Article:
The Dorset Down is a solid, thickset sheep able to cope with most conditions although not suited to the uplands. In common with other Down breeds the Dorset Down can easily be trained to follow the bucket and is a relatively calm breed of sheep. The Dorset Down usually achieves lambing percentages of around 150% and is known for being able to take the ram in most months of the year. Lambs are medium sized and there are few lambing problems.
- The Dorset Down was developed in the early 1800s by crossing local, Wiltshire, Berkshire and Hampshire ewes with Southdown rams.
- In time a breed was developed that was well suited to the local area and became popular as a terminal sire.
- A breed society was formed in 1904 and the breed was in demand throughout the first half of the 20th century.
- In common with the other Down breeds the introduction of foreign breeds such as the Texel and the immense popularity of the Suffolk meant that the number of Dorset Downs dwindled.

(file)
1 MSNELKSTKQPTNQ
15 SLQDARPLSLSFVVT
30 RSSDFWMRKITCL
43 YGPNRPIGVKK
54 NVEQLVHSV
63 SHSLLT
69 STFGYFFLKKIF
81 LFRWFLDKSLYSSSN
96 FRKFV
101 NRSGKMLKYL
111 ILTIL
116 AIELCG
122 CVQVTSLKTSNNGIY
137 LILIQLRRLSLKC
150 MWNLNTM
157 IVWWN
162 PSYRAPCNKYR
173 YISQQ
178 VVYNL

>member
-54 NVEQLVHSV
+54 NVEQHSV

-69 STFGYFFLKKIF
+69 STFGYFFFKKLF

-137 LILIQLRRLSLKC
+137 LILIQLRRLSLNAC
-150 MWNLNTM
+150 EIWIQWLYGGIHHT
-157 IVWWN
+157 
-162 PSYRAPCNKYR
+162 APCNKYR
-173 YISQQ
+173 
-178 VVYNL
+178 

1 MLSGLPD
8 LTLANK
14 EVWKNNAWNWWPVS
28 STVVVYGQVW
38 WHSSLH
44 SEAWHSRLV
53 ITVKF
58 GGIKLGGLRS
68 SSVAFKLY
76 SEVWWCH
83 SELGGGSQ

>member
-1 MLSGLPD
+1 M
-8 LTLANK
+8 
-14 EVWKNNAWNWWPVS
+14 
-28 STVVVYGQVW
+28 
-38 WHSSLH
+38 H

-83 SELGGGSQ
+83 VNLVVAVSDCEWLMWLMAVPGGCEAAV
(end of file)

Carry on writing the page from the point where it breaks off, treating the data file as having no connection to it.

- Other Down breeds have found their niche and numbers are building back up but the Dorset Down remains rare.
- A stocky, powerfully built sheep similar in look to a Hampshire Down.
- Ewes weigh around 70kg and rams, 110kg.
- Animals have dark brown, wool-free head and legs and both sexes are polled.
The Dorset Down is a good choice as a terminal sire for fast growing, grass fed lambs. The rams are virile and one ram managed to cover 20 ewes in a 24 hour period. Trials have shown that the crossbred lambs sired by the Dorset Down are fast growing and comparable to a Suffolk x lamb in terms of grading. The breed can be used on primitive breeds such as the Soay or Manx Loaghtan without the much smaller ewe breed suffering many lambing problems.
The purebred Dorset Down lamb can reach an 18kg carcass weight within 12 weeks. There are no problems with achieving good grades and with careful management the breed is capable of achieving E or U grades at the right fat classes.
Staple length- 5-8cm. Fleece weight- 2.25-3kg. Quality- 56s-58s.
Did you know?
Dorset Down rams will work at any time of the year, and because of their exceptionally high pheromone count also make very good teasers.
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